When your newly-minted White House Communications Director prefers to communicate in…ahem…creative terms, he may not be long for the position. When that same comms director appears to assume that conversations with reporters are automatically off-the-record—well, same result.
This is the cautionary tale of Anthony Scaramucci—The Mooch—who was ousted as the White House Communications Director less than 10 days after his slick arrival to the press room podium. Scaramucci’s initial appearance was one of admiration and praise for the President, and he seemed to ingratiate himself to media types alike. Words like “unflappable,” “professional,” and “effective messenger” were used by talking heads across the news talk show spectrum.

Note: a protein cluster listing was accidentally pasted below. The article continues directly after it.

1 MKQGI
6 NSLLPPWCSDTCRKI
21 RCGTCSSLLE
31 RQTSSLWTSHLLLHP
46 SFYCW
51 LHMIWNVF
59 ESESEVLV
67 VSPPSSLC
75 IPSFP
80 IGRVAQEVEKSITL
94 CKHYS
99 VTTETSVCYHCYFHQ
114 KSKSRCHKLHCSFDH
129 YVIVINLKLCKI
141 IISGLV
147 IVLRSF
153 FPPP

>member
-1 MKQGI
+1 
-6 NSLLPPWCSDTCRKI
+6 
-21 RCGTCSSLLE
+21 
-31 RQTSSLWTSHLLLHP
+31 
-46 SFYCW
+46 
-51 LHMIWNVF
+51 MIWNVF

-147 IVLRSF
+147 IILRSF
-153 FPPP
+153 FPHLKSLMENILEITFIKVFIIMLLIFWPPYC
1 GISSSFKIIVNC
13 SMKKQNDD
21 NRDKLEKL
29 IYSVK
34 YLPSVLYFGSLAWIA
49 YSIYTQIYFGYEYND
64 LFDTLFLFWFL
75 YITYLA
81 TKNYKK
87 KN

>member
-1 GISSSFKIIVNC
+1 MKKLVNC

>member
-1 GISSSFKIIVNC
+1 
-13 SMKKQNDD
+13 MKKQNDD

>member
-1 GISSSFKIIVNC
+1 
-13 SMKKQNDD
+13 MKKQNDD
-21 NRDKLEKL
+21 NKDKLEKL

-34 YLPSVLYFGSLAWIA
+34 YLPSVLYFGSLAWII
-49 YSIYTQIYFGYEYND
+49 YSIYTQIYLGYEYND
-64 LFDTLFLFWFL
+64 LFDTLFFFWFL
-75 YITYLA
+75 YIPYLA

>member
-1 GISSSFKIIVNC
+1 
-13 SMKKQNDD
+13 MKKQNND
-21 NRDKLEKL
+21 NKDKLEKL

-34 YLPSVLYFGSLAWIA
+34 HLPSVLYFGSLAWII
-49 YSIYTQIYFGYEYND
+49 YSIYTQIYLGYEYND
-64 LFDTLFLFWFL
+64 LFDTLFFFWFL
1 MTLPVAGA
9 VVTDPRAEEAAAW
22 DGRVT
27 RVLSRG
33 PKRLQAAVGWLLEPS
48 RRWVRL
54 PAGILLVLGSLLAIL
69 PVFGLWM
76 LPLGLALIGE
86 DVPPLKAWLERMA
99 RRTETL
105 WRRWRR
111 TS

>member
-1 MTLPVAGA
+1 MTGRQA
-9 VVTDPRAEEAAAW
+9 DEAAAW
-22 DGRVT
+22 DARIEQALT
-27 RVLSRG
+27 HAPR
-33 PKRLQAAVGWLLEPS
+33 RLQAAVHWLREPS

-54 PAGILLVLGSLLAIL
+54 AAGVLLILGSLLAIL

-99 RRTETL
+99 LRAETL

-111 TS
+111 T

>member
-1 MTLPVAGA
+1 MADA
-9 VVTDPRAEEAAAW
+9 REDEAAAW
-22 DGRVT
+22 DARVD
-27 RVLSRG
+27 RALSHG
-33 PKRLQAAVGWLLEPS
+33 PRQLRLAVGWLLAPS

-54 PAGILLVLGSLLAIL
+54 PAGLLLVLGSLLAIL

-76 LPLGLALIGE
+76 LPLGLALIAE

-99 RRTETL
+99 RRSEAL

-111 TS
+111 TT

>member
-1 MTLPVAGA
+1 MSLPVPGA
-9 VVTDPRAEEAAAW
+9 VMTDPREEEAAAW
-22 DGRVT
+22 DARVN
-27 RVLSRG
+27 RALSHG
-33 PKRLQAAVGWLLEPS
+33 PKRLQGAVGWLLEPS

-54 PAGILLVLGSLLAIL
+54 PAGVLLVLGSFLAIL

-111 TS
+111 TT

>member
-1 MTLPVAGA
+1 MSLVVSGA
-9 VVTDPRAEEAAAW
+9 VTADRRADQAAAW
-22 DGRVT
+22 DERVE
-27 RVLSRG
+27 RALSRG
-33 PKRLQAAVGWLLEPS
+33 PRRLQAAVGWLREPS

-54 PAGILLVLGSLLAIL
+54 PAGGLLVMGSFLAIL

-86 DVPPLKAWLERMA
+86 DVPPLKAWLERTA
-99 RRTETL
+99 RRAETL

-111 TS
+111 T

And then the Mooch lost his cool to a reporter.
Scaramucci’s now-infamous tirade to The New Yorker’s Ryan Lizza (caution: extremely strong language) ignited another White House firestorm on Friday, leading to some lukewarm defenses of Scaramucci’s statements.
The Mooch claimed that the conversation was off-the-record at the time—Ryan Lizza insists that the White House Comms Director never issued such a caveat.
Rule One of top-level communications professionals: you should understand the common rules regarding on-the-record conversations. A neophyte in conversations with reporters does not a communications director make.
So, along with Mike Flynn, Scaramucci joins an inauspicious group whose White House tenure was shorter than a season. So who’s up next? Hopefully someone who understands the interviewer/interviewee relationship.